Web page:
But it was in the Philippines that Iraq allegedly came closest to success, and it is in the Philippines today where the most concrete allegations of Iraqi links to terrorism are emerging. In 1991, Iraqi diplomat Muwafak al-Ani was deported from the Philippines after an embassy car dropped off two would-be bombers near the Thomas Jefferson Cultural Center in Manila, their target. As the two Iraqis prepared to place their bomb, it exploded, killing one of them. Mr. al-Ani's card was found in the surviving bombers pocket, and he was soon deported, according to Philippine government reports of the incident seen by the Monitor.
This time, the Iraq Embassy's second secretary Husham Z Hussein was expelled from the Philippines after it was discovered that he was in phone contact with members of the Abu Sayyaf Group, which has historic ties to Al Qaeda. The group is accused of planting a bomb in Zamboanga City that killed a US soldier, two Filipinos and injured 23 others last October. Filipino investigators, who allege that Mr. Hussein was a member of the Iraqi Intelligence service, say they believe Mr. Hussein was building ties to the Abu Sayyaf to jointly pursue attacks against the US.
"What the Iraqis and the Abu Sayyaf have in common is an enemy - the United States,'' says a Filipino intelligence official. "We think it's pretty clear that the Iraqis wanted a relationship with the Abu Sayyaf because they have the terrorist infrastructure that Iraq lacks.''
The Iraqi Embassy in Manila didn't respond to phone calls or written requests for comment. The Iraqi foreign ministry dismissed the allegations in a statement earlier this month, saying they were part of a US campaign "to distort the position of Iraq and to fabricate false evidence by which the US administration could justify its colonial and Zionist campaign against Iraq."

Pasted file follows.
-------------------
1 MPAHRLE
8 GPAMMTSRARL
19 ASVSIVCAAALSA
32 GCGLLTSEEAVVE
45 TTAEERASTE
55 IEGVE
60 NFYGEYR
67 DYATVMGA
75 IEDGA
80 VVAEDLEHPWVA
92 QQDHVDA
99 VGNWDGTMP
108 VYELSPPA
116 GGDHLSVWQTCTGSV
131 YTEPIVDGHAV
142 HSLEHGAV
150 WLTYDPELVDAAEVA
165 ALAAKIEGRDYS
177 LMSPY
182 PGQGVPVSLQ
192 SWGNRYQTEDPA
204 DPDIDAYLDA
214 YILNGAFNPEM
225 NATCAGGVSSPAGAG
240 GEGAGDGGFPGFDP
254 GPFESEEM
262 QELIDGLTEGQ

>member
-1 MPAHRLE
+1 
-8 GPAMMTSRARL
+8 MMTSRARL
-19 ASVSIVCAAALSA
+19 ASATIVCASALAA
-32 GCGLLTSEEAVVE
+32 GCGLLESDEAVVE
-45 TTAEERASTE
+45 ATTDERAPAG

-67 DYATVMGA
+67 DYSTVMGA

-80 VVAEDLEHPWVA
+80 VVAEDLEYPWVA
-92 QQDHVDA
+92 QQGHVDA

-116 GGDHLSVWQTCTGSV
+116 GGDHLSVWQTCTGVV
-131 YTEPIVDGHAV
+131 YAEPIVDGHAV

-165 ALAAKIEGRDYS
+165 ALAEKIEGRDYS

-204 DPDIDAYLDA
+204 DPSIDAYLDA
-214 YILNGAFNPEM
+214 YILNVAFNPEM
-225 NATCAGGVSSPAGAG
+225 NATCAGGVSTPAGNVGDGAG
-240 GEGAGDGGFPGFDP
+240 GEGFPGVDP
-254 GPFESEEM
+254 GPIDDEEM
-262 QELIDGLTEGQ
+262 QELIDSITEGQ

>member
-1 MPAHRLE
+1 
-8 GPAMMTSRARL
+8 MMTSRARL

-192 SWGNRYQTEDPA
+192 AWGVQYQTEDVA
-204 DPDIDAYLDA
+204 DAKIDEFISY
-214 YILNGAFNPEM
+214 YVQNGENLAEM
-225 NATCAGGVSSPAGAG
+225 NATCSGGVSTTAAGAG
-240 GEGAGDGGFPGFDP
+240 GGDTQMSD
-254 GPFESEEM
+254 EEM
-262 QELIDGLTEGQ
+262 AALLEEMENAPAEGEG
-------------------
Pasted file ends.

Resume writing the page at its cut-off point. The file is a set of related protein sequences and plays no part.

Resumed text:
In the past, Iraq's secular regime had little contact with Islamic militants, preferring to carry out operations on its own. But intelligence analysts say Iraq's bungled efforts in 1991 convinced it that terrorism wasn't its strong point, and that it's looking to use money - and Muslim solidarity - to build relationships with groups more capable of carrying out attacks.
"Iraq's efforts in 1991 were sort of an afterthought - they pursued the operations in a haphazard manner and didn't get results,'' says a former US diplomat who worked in Southeast Asia. "It would make sense for them to work with people that have a record of success."
Filipino officials stumbled onto Hussein's links to Abu Sayyaf on October 9, after a cellphone-activated bomb the group had planted at the San Roque Elementary School in Zamboanga failed to detonate. Filipino bomb experts traced the call that was to have detonated bomb back to a cellphone that made calls to Hussein, and frequent calls to the Abu Sayyaf leaders Abu Madja and Hamsiraji Sali.
Mr. Sali has a $1 million US government bounty on his head because of his alleged kidnapping of three Americans, and the death of two of them, last year. Sali claimed in a TV interview last November that Iraq was seeking his group's help in bringing bombers into the Philippines. At the time, Filipino officials doubted his claim; Abu Sayyaf leaders frequently make extravagant claims about their international contacts. But now officials in Manila say there is some truth to what he said.
Mr. Madja and Sali have been blamed for the October 2 bombing that killed the US soldier, and are close associates of Abu Sayyaf leader Khaddafy Janjalani. The same cellphone also called Hussein on October 3, Filipino officials say. "This isn't a smoking gun, but the links to Abu Sayyaf members are bad enough,'' says a Filipino intelligence official. "Given the past behavior of Iraqi intelligence here, it seems likely they're seeking to franchise out attacks to local groups in the event of war."
Hussein was also supporting anti-war protests within the Philippines. Filipino intelligence officials say he was "aggressively" pursuing intelligence about the US-Filipino military relationship and providing support to political parties opposed to the US military presence in the Philippines.
• Staff writer Faye Bowers contributed to this report from Washington.